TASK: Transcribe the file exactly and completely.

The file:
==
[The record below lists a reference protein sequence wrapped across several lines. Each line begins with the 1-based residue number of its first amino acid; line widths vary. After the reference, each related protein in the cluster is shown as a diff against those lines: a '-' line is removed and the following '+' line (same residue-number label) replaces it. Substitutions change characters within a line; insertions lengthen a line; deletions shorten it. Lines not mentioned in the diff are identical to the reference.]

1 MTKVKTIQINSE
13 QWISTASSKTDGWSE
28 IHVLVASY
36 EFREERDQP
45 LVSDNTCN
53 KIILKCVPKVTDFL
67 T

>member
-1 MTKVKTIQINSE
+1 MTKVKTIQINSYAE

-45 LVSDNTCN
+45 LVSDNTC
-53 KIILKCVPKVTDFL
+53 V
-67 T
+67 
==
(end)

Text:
[The record below lists a reference protein sequence wrapped across several lines. Each line begins with the 1-based residue number of its first amino acid; line widths vary. After the reference, each related protein in the cluster is shown as a diff against those lines: a '-' line is removed and the following '+' line (same residue-number label) replaces it. Substitutions change characters within a line; insertions lengthen a line; deletions shorten it. Lines not mentioned in the diff are identical to the reference.]

1 MTKVKTIQINSE
13 QWISTASSKTDGWSE
28 IHVLVASY
36 EFREERDQP
45 LVSDNTCN
53 KIILKCVPKVTDFL
67 T

>member
-1 MTKVKTIQINSE
+1 MTKVKTIQINSYAE

-45 LVSDNTCN
+45 LVSDNTC
-53 KIILKCVPKVTDFL
+53 V
-67 T
+67 